Despite a reform drive it was announced that China Satellite Communications Corp. (China SATCOM) is now a fully owned subsidiary company of the China's Aerospace Science and Technology Corp. China SATCOM officially became a fully-owned subsidiary company of the China's Aerospace Science and Technology Corp. (CASC) after a merger ceremony held in the Great Hall of the People on Friday. The merger was planned by the State Council, or Cabinet, as a way to deepen reforms in the country's telecommunications industry.
Photo courtesy of the University of Warwick website: The Great Hall of the People is located on the western edge of Tiananmen Square. It was one of ten structures built in Beijing to commemorate the 10th anniversary of the People s Republic of China in 1959. The Great Hall of the People has a total floor space of more than 170,000 square meters. That is divided into three, main sections: a 10,000-seat auditorium, a banquet hall where 5,000 people can dine at one time (as was done on the occasion of Richard Nixon's visit to China in 1972) and the offices of the Standing Committee of the National People s Congress and reception halls named for each of China's province. The Great Hall of the People is 336 meters long from north to south, 206 meters wide from east to west, and 46.5 meters high at the highest point. The Great Hall of the People is now open to both domestic and foreign visitors.
CASC general manager Ma Xingrui, said the merger would extend the corporation's traditional services of researching and manufacturing of satellites to operating satellite-based telecommunications.
CASC deputy general manager Rui Xiaowu, also the former general manager of China Satcom, said China Satcom will now mainly focus on three service aspects: satellite spatial operations, providing geographic data and locations, and satellite-ground communications.
China Telecom was called Directorate General of Telecommunications, P&T, China at first. In 1995, it was registered the legal representative, from then on, separating enterprises from government management. In 1998, the post and telecommunications services separated, specializing in the telecommunications operation. In 1999, the services, satellite services and mobile services were separated out from China Telecom. In 2000, China Telecom was established officially.
During 2001 to 2002, in order to break monopoly in the fixed telecommunications field, having been separated the mobile services, China Telecom was divided into the north and south part. In May, 2005, newly reformed China Telecom and China Netcom were established officially. The telecommunications companies in ten provinces, including Beijing, Tianjin, Hebei, Shanxi and Inner Mongolia of North China, Liaoning, Jilin and Heilongjiang of Northeast China, Henan and Shandong, belonged to the north part of China Telecom. Others belonged to the south part of China Telecom.
China Netcom Group Corporation (Hong Kong) Limited was merged by the north part of China Telecom together with China Netcom and Jitong Network Communications Company Limited.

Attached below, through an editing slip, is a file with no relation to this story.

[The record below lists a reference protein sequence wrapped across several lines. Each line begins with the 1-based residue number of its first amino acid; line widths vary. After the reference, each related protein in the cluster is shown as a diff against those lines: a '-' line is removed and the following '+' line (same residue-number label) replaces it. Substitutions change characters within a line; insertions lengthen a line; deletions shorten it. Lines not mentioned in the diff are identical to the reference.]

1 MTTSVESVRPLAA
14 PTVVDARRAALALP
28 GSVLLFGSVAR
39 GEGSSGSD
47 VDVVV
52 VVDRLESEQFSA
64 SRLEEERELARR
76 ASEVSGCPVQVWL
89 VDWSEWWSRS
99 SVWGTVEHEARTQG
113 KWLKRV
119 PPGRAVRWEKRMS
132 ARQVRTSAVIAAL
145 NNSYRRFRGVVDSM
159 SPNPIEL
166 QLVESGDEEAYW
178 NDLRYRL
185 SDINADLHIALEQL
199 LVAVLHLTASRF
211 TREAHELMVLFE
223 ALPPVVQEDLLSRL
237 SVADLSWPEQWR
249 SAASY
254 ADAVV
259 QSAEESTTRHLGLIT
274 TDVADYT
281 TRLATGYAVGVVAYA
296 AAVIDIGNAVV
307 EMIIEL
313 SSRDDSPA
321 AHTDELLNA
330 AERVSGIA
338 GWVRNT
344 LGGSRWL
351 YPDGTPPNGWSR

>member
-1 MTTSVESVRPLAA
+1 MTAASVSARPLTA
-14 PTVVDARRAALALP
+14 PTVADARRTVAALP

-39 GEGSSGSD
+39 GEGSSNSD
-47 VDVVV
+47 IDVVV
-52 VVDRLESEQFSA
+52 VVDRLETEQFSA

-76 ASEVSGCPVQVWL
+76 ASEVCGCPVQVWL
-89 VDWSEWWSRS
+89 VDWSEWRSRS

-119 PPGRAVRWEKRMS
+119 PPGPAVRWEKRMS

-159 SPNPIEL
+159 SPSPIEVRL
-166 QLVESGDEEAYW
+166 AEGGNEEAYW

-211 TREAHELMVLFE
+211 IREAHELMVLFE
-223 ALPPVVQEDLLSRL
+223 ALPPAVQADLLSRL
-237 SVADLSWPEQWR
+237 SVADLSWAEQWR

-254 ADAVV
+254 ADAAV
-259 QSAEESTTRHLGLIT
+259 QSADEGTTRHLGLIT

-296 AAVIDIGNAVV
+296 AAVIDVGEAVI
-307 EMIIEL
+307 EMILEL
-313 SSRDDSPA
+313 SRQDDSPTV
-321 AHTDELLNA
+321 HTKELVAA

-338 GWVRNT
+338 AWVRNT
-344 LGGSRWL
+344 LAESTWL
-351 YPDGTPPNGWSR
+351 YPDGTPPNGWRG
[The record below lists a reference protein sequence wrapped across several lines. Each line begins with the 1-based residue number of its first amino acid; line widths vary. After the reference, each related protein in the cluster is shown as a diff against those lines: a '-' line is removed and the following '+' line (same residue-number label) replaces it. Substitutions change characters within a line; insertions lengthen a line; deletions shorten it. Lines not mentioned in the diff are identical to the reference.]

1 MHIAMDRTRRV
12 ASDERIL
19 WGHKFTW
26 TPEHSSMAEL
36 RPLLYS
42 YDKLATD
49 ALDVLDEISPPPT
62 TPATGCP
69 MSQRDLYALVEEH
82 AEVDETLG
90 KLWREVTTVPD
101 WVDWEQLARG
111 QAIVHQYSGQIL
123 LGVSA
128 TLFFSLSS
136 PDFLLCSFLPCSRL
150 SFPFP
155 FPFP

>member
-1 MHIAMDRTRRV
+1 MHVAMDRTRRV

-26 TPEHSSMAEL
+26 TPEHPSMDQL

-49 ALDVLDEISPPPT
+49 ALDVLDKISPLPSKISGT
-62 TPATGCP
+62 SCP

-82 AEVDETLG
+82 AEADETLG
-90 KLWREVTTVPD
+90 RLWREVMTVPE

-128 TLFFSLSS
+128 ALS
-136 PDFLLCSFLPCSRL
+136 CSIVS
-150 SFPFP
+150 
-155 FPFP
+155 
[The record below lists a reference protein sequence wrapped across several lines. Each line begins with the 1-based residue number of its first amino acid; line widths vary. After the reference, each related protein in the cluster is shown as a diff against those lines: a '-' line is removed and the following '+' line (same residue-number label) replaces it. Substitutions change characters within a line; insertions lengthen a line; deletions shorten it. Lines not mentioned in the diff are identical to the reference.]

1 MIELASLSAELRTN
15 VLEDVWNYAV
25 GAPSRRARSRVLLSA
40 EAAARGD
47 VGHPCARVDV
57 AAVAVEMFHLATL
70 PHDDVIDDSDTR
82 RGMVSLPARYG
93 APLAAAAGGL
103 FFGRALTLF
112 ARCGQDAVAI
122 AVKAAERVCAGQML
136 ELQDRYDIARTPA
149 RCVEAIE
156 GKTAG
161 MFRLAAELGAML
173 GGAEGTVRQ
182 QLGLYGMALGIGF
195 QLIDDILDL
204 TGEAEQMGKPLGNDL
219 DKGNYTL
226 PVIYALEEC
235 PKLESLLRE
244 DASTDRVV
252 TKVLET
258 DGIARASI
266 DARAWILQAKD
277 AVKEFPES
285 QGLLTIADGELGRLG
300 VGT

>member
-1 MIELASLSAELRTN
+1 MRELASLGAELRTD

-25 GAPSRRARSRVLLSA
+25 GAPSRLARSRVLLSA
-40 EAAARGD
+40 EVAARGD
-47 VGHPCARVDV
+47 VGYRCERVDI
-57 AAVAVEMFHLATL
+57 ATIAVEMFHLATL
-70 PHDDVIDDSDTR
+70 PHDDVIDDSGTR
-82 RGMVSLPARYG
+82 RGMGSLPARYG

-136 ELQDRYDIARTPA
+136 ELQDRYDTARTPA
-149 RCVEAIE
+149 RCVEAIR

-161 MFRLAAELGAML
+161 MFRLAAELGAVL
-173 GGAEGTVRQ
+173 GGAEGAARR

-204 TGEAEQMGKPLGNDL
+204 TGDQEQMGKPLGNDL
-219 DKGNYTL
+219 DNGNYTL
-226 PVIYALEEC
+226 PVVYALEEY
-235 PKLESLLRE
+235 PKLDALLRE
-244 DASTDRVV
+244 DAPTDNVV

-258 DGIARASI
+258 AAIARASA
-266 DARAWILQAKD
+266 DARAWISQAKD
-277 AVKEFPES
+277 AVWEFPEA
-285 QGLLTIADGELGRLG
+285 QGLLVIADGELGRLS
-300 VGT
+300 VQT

The south part of China Telecom maintained the name, possessing the name of China Telecom and the intangible assets. Chinese telecommunications market was gradually formed the competition patterns with the basic telecommunications companies of China Telecom, China Netcom, China Mobile, china Unicom, China Satcom and China Tietong.
There are three purposes for the mergers: first, strengthening the competitiveness of the operators; second, changing the disparate competition pattern; third, creating service reform opportunities for the operators.
The newly built China Unicom obtained the 3G license, the largest scale and well-rounded in the world. Because of its mature industry chains and the low price for the equipment, the newly built China Unicom had advantages in the competition of 3G service.
Meanwhile, WCDMA service is the technical standard of 3G in the world, the fastest growth in the users. It had obvious competition advantages compared with the CDMA2000 services, especially the later reform towards 4G. At present, WCDMA standard is the most mature, receiving supports from various major telecommunications equipment manufacturers. However, the market operation capacity of China Unicom fell behind China Mobile. The development perspectives of WCDMA services in China need further investigation. By the end of 2008, the accumulative GSM mobile phone users of China Unicom reached to 133.365 million and 100.146 million of the fixed phone users.
China Telecom is the largest operator of the fixed phones. By the end of 2008, the users were more than 208 million, but the users cut down by about several million in each month averagely. Since its acquisition of CDMA services of China Unicom, the CDMA users decreased in a successive three months in the end of 2008. By the end of 2008, the CDMA users of China Telecom totaled 27.91 million, down by 1.17 million compared with the beginning of acquisition. But the CDMA users increased in the beginning of 2009.
The Internet users of China Telecom were 44.27 million at the end of 2008, accumulative net growth by 8.62 million in 2008. The Internet users of China Unicom were 25.416 million at the end of 2008.